Hands-On with HTC Mogul Rev. A Upgrade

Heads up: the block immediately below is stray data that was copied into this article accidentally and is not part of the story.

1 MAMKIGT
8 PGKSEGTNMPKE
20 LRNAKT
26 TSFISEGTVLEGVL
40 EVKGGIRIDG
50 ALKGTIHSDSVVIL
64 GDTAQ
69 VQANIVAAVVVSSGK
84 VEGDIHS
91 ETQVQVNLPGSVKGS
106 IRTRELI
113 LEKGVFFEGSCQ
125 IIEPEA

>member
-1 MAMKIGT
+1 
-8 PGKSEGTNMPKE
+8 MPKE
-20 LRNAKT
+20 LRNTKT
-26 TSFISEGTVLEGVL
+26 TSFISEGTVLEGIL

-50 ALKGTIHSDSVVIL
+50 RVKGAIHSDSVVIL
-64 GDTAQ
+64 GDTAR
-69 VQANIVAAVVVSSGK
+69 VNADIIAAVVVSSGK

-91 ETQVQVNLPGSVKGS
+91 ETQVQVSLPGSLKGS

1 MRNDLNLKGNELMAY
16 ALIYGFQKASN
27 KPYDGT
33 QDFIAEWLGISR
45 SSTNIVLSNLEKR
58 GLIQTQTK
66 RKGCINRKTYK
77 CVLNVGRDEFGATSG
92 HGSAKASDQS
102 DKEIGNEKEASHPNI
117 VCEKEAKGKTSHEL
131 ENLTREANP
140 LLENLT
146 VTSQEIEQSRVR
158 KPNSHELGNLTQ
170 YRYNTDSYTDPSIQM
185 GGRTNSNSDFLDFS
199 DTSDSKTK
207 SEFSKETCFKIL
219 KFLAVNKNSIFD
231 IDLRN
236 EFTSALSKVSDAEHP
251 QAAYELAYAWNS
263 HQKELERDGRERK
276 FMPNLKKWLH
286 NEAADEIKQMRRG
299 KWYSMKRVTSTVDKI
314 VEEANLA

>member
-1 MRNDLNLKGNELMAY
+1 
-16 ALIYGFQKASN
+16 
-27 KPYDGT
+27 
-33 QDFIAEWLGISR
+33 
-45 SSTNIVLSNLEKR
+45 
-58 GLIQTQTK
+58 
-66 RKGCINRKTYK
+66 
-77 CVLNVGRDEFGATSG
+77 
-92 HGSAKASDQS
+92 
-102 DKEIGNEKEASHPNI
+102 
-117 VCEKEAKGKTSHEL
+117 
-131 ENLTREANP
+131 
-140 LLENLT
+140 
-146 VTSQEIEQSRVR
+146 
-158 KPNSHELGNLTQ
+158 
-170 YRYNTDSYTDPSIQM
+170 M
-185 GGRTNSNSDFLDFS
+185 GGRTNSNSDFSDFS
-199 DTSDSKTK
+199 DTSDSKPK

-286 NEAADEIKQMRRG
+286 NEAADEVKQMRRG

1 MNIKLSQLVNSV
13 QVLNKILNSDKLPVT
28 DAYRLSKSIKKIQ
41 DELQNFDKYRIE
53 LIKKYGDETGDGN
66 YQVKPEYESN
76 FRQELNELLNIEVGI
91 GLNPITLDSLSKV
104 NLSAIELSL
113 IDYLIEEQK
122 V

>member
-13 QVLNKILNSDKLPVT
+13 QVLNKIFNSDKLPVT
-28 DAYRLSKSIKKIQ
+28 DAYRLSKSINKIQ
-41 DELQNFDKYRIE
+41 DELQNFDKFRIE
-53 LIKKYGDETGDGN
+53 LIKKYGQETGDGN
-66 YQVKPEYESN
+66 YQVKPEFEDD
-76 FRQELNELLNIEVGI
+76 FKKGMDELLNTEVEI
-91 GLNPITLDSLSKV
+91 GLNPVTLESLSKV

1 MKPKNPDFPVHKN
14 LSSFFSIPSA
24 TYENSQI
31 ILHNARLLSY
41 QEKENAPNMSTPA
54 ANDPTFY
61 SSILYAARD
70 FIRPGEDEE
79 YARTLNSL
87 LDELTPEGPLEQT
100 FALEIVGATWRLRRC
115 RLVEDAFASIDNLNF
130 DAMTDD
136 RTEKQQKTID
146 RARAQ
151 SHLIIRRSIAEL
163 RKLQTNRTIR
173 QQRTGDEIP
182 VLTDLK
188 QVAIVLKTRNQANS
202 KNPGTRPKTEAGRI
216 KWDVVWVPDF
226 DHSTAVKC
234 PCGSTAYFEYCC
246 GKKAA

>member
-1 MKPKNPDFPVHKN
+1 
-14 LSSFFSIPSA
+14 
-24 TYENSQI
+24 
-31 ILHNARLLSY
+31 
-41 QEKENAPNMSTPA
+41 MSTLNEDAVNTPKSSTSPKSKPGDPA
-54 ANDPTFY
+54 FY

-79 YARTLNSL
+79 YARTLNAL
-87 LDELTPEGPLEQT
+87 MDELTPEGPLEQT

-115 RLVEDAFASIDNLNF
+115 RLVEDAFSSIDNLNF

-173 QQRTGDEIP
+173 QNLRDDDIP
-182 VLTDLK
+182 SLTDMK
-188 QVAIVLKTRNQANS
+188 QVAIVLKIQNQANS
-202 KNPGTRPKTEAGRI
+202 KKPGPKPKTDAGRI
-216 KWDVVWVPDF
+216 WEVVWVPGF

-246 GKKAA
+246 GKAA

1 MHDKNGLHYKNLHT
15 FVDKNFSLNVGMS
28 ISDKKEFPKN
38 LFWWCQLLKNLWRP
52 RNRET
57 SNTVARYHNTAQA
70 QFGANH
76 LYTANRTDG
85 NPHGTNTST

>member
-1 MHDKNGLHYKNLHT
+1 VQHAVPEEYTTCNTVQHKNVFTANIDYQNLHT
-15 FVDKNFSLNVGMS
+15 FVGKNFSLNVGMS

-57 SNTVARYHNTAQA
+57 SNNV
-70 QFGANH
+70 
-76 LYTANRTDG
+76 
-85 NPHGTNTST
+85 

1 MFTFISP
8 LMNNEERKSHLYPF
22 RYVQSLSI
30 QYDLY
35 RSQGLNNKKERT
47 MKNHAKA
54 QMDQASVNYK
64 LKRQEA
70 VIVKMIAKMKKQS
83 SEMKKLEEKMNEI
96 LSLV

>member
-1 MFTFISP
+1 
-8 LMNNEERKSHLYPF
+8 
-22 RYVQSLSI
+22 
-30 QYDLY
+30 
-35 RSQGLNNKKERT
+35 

When the HTC Mogul was originally released on Sprint’s network last year in June, we were told only that Rev. A support for faster download and upload speeds would be coming at some point in the future. Today is that day, and the download, which will enable both Rev. A support and GPS functionality for Sprint Navigation, will be available on HTC’s Web site later this afternoon. We performed a series of tests before and after the upgrade to give you a sense of the types of speeds you can expect. In our tests, we ran a download/upload benchmark called JBenchmark Net, and also downloaded Spoon’s “The Way We Get By” using the Sprint Music Store. In our New York City office we saw the following averages after three tests: Download: 528.6 Kbps Upload: 98.6 Kbps Music download time: 25 seconds CNN.com load: 13 seconds NYTimes.com load: 7 seconds The install file is a 60MB download and it took us 12 minutes to finish the initial installation. Sprint claims the new speeds are in the area of 600Kbps to 1.4Mbps for downloads and 350 to 500 Kbps for uploads. Updaters should back up any data using Microsoft Active Sync ahead of time, as the download gives the phone a clean wipe. Here’s what we found: Download: 471.5 Kbps Upload: 204.5 Kbps Music download time: 8 seconds CNN.com load: 5 seconds NYTimes.com load: 6 seconds As you can see, we actually experienced slower download times in our JBenchmark Net test. However, our our Web page load times and song downloads were noticeably quicker. Also, note the whopping 105.9 Kbps increase in our upload speeds. The Mogul’s new capabilities are beneficial for two reasons: First, it makes downloading songs and sending off larger e-mails much faster, and Mogul owners who use Sprint’s Phone as Modem capabilities will find a faster browsing experience using a tethered laptop. Sprint’s EV-DO network is available in 13,453 cities where over 234 million people have access to it, and Sprint claims most will have access to the faster Rev. A network. Other things we noticed: The Sprint Music store has a fresh and cleaner look. Menus are much more fluid and graphics replace the boring menus that once existed. There’s even a fancier new Sprint splash screen during the phone’s boot-up. The phone now has Sprint Navigation support by TeleNav ($9.99 per month after a free trial), and it’s installed in the Programs folder of the phone. The GPS provides solutions like traffic advisories, routing, and even pinpointing your current location. We asked the phone to locate us and it put as at the corner of 39th and Broadway after zooming in—right on the nose. We’ll bring you a separate update on this phone’s newfound navigation capabilities a little bit later.